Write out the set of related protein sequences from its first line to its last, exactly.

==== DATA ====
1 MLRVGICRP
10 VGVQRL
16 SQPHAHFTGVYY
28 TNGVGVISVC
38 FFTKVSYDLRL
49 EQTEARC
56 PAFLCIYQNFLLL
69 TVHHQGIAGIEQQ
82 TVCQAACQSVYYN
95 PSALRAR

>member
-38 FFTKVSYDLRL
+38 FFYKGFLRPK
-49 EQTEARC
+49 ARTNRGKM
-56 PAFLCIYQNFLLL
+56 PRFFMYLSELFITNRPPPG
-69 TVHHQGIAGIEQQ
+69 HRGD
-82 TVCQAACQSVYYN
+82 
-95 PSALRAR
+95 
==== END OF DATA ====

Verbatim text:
1 MLRVGICRP
10 VGVQRL
16 SQPHAHFTGVYY
28 TNGVGVISVC
38 FFTKVSYDLRL
49 EQTEARC
56 PAFLCIYQNFLLL
69 TVHHQGIAGIEQQ
82 TVCQAACQSVYYN
95 PSALRAR

>member
-38 FFTKVSYDLRL
+38 FFYKGFLRPK
-49 EQTEARC
+49 ARTNRGKM
-56 PAFLCIYQNFLLL
+56 PRFFMYLSELFITNRPPPG
-69 TVHHQGIAGIEQQ
+69 HRGD
-82 TVCQAACQSVYYN
+82 
-95 PSALRAR
+95 